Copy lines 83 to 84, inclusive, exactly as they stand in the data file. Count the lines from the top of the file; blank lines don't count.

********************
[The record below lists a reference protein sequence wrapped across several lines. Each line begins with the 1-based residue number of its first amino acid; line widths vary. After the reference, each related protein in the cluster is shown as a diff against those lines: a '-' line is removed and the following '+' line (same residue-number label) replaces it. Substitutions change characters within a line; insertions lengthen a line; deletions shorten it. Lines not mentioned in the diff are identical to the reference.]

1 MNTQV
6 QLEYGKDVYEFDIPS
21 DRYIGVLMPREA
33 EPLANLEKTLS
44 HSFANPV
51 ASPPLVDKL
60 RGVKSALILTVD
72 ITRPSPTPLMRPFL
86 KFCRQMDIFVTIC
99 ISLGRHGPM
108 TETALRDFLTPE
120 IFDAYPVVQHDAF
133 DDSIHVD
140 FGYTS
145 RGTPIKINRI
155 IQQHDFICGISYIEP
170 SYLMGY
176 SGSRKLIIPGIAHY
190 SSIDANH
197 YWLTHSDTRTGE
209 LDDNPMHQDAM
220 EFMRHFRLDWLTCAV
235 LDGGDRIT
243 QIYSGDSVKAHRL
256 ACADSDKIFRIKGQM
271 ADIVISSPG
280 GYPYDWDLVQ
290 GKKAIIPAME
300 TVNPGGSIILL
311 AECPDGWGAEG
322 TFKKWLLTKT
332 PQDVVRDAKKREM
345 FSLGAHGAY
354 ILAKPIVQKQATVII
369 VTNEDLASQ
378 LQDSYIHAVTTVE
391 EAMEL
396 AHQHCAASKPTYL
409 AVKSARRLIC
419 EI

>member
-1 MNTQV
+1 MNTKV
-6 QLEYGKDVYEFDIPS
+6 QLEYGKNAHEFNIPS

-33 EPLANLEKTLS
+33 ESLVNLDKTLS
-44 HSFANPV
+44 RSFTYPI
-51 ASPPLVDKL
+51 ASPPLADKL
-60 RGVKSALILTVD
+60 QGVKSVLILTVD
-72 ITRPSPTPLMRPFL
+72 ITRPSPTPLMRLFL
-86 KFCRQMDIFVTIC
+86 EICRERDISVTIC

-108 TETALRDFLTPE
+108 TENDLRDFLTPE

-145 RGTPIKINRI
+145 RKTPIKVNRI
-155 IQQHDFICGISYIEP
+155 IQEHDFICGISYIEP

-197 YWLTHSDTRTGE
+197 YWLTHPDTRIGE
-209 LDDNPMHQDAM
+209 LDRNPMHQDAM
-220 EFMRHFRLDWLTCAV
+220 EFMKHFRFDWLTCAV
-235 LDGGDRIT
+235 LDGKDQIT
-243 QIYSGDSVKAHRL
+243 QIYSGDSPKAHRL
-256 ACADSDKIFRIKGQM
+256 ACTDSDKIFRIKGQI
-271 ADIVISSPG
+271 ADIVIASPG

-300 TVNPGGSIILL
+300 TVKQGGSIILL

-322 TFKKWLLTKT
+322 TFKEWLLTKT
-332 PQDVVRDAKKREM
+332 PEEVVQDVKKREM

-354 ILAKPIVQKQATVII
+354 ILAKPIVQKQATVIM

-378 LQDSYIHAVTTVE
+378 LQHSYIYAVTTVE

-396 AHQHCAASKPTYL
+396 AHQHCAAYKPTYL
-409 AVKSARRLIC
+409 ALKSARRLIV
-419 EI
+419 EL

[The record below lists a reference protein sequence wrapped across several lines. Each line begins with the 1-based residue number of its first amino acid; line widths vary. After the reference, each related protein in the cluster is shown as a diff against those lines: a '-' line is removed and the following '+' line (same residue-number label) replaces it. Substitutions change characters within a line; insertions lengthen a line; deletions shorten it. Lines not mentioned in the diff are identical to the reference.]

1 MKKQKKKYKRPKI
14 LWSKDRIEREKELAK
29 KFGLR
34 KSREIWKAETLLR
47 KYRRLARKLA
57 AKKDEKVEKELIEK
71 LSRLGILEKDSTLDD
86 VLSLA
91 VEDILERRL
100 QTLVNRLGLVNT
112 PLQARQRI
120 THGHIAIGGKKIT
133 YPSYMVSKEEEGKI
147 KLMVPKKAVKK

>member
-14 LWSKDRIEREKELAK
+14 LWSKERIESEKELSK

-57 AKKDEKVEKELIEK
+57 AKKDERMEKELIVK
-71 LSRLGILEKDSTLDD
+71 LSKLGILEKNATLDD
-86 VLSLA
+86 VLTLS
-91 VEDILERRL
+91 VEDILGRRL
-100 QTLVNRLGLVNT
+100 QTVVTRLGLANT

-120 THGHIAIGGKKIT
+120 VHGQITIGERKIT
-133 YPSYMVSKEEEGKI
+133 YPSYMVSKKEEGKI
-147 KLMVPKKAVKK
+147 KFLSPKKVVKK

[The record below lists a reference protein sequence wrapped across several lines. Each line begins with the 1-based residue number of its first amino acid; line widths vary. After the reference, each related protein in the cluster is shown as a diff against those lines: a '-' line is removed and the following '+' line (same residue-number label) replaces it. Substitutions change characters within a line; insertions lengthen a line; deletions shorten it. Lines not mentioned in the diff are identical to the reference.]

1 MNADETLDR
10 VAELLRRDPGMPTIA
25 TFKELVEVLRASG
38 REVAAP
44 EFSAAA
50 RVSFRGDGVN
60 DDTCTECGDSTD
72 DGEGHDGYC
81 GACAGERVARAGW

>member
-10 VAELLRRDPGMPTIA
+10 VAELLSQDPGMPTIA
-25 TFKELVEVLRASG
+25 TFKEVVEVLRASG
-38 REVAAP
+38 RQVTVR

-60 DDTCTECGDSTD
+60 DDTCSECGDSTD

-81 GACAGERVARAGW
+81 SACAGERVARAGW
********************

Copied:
-332 PQDVVRDAKKREM
+332 PEEVVQDVKKREM